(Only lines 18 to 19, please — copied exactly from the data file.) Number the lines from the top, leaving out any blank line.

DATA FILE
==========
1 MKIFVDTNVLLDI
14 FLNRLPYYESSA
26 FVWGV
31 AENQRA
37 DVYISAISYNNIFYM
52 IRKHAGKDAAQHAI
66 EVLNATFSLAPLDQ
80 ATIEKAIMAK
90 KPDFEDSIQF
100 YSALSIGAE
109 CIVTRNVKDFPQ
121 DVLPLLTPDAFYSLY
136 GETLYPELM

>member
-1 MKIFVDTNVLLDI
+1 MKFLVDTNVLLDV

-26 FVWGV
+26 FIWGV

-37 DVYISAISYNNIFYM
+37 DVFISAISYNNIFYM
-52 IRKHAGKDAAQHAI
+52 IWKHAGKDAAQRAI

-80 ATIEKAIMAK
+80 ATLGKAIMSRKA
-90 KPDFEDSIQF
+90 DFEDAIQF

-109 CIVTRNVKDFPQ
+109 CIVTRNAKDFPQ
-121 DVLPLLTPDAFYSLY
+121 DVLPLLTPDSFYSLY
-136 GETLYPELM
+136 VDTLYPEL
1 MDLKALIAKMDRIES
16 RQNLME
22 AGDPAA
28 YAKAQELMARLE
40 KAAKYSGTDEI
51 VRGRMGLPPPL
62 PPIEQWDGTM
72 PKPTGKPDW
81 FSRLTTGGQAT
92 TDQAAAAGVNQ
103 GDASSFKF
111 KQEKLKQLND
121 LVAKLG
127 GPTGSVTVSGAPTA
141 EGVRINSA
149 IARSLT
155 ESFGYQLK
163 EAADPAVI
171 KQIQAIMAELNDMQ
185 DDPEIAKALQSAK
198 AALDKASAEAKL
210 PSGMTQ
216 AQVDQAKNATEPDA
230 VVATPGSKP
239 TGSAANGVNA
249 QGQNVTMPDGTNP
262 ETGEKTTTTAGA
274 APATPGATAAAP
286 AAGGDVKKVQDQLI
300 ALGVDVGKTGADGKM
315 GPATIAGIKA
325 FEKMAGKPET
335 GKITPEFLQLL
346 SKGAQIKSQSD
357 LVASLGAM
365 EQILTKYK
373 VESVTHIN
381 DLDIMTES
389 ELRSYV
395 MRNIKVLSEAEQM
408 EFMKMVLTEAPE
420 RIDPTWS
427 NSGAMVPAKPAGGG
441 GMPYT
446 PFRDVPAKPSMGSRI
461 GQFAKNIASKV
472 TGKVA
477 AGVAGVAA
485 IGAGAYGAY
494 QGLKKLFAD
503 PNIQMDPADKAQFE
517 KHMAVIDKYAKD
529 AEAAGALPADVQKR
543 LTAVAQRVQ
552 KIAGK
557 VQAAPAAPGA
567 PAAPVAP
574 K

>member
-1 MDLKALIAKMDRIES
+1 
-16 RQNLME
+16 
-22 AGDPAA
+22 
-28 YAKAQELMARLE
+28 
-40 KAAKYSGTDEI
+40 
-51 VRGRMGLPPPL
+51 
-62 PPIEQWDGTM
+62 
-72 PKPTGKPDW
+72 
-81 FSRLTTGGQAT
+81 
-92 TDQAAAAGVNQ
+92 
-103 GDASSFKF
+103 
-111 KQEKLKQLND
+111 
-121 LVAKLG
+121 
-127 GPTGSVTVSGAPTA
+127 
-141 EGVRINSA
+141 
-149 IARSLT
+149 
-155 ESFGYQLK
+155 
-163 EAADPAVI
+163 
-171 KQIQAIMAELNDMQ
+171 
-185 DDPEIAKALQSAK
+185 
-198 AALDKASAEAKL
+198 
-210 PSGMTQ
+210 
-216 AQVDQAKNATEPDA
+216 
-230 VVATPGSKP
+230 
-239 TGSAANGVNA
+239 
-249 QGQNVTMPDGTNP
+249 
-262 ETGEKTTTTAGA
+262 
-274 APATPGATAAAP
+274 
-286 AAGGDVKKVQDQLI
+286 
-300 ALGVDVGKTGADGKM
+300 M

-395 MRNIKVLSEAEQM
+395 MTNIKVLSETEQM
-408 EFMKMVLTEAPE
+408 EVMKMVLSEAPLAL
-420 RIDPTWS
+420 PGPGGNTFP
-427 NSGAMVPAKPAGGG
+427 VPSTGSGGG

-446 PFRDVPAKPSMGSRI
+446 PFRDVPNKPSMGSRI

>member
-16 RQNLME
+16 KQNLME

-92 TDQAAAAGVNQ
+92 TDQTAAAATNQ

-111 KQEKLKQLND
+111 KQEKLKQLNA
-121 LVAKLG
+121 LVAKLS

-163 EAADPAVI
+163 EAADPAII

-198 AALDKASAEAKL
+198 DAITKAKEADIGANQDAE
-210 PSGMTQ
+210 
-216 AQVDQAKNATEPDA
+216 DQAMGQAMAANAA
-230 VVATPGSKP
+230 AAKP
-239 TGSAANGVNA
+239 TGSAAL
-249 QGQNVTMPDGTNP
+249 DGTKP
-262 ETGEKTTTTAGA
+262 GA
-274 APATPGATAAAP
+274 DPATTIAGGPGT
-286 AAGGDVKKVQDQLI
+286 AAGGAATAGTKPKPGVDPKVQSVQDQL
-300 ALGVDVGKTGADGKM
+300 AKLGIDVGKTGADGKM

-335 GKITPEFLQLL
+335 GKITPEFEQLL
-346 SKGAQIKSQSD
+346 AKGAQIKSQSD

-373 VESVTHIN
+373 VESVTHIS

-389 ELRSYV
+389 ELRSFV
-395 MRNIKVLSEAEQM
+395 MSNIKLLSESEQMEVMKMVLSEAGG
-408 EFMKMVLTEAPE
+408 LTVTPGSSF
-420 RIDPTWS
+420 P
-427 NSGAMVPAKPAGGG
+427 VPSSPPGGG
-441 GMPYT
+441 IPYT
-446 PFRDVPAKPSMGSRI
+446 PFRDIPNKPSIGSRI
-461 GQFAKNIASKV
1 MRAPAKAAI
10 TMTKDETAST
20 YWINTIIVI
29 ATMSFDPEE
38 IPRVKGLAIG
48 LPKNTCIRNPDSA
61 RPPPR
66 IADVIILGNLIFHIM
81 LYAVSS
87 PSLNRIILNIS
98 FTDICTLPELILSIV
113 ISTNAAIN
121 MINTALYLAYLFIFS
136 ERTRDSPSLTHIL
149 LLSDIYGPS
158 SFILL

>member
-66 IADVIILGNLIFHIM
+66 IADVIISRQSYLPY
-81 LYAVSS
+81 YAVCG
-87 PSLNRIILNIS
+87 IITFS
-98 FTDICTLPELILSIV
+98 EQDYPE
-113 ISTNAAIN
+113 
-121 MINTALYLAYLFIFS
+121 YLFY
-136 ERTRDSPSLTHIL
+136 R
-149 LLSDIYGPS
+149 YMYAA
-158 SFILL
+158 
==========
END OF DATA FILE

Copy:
+26 FIWGV

-37 DVYISAISYNNIFYM